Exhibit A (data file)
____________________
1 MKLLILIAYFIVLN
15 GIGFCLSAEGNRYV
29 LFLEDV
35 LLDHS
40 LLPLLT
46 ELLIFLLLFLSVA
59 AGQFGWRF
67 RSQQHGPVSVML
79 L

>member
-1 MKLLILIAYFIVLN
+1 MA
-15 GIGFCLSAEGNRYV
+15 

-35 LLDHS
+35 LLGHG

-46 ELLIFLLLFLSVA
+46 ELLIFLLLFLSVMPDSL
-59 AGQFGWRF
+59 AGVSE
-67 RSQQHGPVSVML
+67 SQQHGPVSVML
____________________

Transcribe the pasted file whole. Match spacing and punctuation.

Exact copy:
1 MKLLILIAYFIVLN
15 GIGFCLSAEGNRYV
29 LFLEDV
35 LLDHS
40 LLPLLT
46 ELLIFLLLFLSVA
59 AGQFGWRF
67 RSQQHGPVSVML
79 L

>member
-1 MKLLILIAYFIVLN
+1 MA
-15 GIGFCLSAEGNRYV
+15 

-35 LLDHS
+35 LLGHG

-46 ELLIFLLLFLSVA
+46 ELLIFLLLFLSVMPDSL
-59 AGQFGWRF
+59 AGVSE
-67 RSQQHGPVSVML
+67 SQQHGPVSVML